Step 6 – Define your Return Expectations

The highest return possible with the lowest tolerable risk best describes the objective of most investors.

The power of compounded returns can be astounding. It is best defined by a little known mathematical formula known as the rule of 72. Simply stated it tells us that any number divided into seventy two will provide another number, those two numbers tell us how long it takes to double money at any given rate of return.

As an example:

  1. Money doubles in 10 years at 7.2%.
  2. Money doubles in 7.2 years at 10%.
  3. Money doubles in 6 years at 12%.
  4. Money doubles in 5 years at 14.4%.
  5. Money doubles in 4 years at 18%.

History tells us that various kinds of investments have provided the following rates of returns over the past seventy years.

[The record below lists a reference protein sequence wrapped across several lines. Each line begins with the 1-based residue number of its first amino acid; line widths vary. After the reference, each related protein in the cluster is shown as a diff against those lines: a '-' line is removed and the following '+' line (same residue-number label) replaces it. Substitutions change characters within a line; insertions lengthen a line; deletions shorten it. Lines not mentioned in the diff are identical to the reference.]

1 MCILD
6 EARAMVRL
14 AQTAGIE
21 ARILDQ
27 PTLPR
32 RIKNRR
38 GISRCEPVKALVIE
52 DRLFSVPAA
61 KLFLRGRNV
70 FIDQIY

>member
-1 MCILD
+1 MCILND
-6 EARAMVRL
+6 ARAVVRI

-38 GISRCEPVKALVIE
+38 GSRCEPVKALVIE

Treasury bills – 5%.

Government bonds. – 7%.

S & P 500 Index of large capitalization common stocks – 10%.

The Wiltshire 5,000 Index of small capitalization common stocks – 12%.

(Past performance does not guarantee future results.)

Many people have identified their expected rate of return as:

  •  Equal to the historical rate of return from highly speculative investments.
  •  Equal to the historical rate of return from small capitalization common stocks.
  •  Equal to the historical rate of return from large capitalization common stocks.
  •  Equal to the rate of inflation plus 2%, or approximately that of government bonds.
  •  Equal to the rate of inflation, or approximately that of treasury bills.

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